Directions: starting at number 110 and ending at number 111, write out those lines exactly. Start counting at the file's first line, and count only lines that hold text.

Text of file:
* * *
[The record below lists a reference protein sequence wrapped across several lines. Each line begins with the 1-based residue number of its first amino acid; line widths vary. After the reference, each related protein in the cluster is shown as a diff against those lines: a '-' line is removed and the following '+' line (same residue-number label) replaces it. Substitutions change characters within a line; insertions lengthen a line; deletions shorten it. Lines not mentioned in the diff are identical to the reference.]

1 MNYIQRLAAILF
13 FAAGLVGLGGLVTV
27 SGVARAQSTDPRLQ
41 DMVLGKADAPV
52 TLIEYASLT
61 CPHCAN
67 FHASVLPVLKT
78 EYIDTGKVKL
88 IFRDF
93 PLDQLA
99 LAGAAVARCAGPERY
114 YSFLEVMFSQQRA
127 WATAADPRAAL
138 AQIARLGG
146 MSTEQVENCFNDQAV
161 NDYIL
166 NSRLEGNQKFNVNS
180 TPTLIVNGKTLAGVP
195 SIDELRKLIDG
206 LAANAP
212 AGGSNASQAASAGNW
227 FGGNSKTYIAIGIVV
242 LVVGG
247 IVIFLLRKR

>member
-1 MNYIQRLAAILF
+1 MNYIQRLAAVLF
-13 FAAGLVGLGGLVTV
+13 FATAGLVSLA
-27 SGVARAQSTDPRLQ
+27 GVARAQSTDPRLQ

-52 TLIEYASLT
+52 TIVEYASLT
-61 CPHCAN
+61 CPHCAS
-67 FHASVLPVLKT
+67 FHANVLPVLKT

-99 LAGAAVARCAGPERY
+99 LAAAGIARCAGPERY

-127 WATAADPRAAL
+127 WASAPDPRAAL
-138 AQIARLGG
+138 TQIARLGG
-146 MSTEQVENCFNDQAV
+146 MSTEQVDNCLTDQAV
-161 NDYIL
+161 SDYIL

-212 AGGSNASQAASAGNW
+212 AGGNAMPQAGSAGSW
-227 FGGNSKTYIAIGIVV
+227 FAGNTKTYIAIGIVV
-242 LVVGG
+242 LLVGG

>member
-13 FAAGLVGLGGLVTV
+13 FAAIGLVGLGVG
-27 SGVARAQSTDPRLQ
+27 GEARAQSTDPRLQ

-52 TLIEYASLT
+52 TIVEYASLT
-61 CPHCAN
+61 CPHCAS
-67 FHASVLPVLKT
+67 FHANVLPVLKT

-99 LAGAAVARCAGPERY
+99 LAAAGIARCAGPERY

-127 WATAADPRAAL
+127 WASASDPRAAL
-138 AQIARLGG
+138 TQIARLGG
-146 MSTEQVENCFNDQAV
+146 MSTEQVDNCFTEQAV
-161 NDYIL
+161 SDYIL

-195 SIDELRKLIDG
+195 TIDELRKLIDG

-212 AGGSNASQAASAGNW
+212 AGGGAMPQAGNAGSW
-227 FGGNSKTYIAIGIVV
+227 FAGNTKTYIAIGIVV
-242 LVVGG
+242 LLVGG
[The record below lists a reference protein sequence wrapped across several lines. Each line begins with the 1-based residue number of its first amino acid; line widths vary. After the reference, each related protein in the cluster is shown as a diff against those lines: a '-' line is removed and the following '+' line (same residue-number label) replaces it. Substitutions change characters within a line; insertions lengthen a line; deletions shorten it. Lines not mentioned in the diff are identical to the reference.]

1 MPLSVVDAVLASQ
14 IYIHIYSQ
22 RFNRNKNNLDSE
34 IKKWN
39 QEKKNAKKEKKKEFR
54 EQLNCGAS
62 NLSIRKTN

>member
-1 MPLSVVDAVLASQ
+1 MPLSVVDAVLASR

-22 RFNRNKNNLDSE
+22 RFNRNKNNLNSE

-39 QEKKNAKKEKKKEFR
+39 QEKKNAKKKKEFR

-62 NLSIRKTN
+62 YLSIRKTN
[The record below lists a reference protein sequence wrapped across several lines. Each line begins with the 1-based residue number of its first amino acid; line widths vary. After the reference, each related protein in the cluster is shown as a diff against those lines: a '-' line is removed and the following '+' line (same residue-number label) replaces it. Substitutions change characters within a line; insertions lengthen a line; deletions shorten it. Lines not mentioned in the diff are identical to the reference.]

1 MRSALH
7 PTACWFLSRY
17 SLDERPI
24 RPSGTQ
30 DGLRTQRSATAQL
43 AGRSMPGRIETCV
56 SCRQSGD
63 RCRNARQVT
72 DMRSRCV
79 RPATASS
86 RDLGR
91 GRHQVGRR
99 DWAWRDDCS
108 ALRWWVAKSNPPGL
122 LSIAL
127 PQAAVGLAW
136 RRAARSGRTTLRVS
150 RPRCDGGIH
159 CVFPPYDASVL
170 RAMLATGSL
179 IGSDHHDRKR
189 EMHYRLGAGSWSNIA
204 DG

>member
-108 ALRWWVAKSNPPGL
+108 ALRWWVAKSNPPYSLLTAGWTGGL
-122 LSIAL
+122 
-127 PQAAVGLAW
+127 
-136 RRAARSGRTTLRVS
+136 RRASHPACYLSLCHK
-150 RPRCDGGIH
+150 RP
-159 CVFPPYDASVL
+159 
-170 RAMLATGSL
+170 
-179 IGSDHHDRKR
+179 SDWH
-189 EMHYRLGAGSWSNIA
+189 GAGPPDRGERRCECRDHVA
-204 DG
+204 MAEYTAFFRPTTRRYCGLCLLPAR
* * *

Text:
72 DMRSRCV
79 RPATASS